Ecotranslation as Ecopoetic Recomposition. Environmental Lunchtime Discussion

In this talk, poet and translator Kathleen Maris Paltrineri will discuss ecopoetic works published in Norway that push boundaries in form, language, and thought as they explicitly or implicitly address the ramifications of climate change. She will also draw on her translation experience to discuss how ecotranslation may invite innovative translation and creative writing practices and may be its own form of activism.

A picture of a type case with different letters jumbled together.

Photo: Bruno Martins. 

In the most recent wave of U.S. ecocriticism, scholar Lynn Keller has coined the term the self-conscious Anthropocene. This self-consciousness recognizes the omnipresent impact of humankind on the entire planet and questions whether any places remain that are untouched by human influence. This talk will explore the rise of ecopoetic texts demonstrating a self-conscious awareness of the climate crisis published in Norway in the past two decades and will look at formal poetic inventions in relationship to the conceptual or material problems these works present. Additionally, this talk will draw on insights and challenges emerging from previous and ongoing translation of ecopoetry to English as well as new ecotranslation theories in the field of translation studies, such as how notions of place, resilience, and relatedness inform literary translation. This talk invites a collaborative conversation on the ways in which new modes of ecotranslation can be created out of the poetics of the works translated, or, in other words, how ecotranslation can become its own form of ecopoetic recomposition.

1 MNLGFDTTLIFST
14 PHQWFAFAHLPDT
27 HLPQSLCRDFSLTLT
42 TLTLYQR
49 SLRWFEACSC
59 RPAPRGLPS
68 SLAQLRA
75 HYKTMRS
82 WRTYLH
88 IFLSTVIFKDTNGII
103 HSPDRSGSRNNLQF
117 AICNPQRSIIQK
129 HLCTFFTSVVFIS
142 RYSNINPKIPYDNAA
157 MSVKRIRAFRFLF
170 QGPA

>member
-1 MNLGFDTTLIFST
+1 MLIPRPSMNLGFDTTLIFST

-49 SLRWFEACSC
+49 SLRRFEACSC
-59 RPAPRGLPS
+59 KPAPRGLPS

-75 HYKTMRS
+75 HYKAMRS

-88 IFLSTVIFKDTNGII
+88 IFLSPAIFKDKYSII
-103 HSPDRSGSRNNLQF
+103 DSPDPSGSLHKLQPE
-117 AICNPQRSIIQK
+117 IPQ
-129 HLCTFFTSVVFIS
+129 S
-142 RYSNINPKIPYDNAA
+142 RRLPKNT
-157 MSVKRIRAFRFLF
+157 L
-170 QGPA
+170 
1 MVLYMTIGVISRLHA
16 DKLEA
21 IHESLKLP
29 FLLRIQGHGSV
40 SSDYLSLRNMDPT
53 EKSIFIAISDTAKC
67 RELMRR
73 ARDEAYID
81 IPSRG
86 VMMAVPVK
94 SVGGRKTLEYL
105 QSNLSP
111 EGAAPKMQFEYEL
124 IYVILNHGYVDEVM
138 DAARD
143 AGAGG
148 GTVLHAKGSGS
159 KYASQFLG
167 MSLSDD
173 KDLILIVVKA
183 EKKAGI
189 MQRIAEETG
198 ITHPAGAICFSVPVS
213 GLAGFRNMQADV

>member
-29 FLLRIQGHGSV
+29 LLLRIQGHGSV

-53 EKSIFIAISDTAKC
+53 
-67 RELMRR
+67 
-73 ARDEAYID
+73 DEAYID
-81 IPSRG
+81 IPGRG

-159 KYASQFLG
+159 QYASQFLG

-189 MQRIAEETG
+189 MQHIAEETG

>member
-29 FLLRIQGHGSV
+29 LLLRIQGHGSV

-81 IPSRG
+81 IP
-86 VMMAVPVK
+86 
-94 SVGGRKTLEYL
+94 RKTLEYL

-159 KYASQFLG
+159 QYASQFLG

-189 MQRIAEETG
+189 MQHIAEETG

About the presenter

Kathleen Maris Paltrineri is a poet and translator from Iowa. She is the recipient of a 2021–2022 Fulbright Fellowship to edit and translate an anthology of contemporary ecopoetry from Norway conducting research at the University of Oslo’s Department of Linguistics and Nordic Studies and the University of Tromsø’s Department of Language and Culture. Her translation of Kristin Berget’s poetry has been supported by a University of Iowa Stanley International Research Fellowship and has been published in Guernica, Brink, and Poetry in Action. Paltrineri’s poetry has recently appeared in Bennington ReviewCALYX, and jubilat. She will be a 2022 artist-in-residence at the Arctic Circle Residency. More of her work may be found here.

About the event series

The OSEH Environmental Lunchtime Discussion series consists of short, 15 minute presentations by invited guests, followed by a discussion. We invite speakers from a wide variety of fields, both academic and beyond. The presentations are accessible and are aimed at anyone with an interest in environmental issues. All are welcome.

Tags: OSEH, HF, Environmental Humanities, Poetry, Translation Studies
Published Feb. 17, 2022 3:12 PM - Last modified Apr. 21, 2022 10:54 AM